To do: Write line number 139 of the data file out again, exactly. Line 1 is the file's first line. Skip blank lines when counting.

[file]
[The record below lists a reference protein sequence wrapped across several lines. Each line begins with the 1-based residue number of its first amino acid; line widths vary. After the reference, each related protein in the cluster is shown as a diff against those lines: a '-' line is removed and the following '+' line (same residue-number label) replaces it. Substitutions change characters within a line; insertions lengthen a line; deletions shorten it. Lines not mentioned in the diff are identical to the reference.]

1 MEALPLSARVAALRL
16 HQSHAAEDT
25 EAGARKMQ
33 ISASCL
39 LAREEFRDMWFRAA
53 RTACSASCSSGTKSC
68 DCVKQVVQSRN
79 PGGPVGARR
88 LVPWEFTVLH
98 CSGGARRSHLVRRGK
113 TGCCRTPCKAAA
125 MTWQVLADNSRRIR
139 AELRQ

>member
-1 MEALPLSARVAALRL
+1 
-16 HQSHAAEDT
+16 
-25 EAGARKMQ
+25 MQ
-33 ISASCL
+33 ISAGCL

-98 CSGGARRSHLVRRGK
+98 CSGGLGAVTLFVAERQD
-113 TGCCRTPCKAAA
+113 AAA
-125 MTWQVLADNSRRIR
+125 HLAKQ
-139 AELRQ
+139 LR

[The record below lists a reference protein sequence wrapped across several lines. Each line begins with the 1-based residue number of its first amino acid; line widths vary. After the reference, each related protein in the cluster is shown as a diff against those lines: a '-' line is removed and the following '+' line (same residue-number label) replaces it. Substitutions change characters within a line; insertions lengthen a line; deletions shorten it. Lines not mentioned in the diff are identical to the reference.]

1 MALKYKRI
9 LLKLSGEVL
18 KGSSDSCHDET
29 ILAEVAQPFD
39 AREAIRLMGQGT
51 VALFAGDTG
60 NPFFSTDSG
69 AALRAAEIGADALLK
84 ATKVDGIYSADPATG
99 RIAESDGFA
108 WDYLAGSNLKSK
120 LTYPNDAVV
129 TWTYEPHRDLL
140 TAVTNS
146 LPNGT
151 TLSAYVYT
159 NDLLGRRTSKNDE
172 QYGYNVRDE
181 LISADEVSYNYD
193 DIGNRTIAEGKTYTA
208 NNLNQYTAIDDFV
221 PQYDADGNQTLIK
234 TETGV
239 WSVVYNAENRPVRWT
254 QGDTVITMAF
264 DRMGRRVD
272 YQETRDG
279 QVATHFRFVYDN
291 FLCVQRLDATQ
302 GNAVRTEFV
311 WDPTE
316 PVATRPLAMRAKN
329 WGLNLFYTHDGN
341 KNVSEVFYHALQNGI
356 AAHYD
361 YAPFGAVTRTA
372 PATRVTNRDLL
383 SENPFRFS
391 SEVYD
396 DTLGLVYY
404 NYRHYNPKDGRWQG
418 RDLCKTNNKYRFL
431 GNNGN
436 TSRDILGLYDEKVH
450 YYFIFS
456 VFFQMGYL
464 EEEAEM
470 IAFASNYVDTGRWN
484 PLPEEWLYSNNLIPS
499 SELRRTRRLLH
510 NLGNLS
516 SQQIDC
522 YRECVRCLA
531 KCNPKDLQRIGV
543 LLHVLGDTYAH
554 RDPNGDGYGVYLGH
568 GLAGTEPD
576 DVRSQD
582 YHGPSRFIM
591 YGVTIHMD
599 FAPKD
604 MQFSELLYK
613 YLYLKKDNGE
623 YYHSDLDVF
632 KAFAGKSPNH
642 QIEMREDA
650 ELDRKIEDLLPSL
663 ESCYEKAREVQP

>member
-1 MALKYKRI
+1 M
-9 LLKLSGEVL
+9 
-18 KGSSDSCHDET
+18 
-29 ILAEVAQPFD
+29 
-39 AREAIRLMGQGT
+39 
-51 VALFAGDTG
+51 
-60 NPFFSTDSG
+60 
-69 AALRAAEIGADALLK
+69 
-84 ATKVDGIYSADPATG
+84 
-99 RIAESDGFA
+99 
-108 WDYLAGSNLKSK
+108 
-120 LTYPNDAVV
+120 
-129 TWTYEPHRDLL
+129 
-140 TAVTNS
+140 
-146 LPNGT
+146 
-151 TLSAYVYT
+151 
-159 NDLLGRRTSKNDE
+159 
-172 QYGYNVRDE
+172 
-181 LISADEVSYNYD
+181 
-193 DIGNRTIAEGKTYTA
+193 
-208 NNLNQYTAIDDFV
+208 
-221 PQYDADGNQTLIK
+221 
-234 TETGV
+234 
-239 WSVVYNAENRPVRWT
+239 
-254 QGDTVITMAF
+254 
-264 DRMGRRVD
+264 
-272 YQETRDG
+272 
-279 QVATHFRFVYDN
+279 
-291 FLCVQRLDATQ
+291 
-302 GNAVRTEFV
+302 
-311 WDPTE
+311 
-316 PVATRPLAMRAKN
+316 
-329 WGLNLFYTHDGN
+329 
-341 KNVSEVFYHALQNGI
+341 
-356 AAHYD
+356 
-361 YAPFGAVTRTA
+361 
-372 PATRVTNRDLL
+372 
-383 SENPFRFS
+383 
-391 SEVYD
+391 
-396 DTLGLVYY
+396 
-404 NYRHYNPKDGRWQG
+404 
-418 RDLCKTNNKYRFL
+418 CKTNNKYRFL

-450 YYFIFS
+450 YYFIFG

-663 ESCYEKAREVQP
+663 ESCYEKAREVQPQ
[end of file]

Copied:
+181 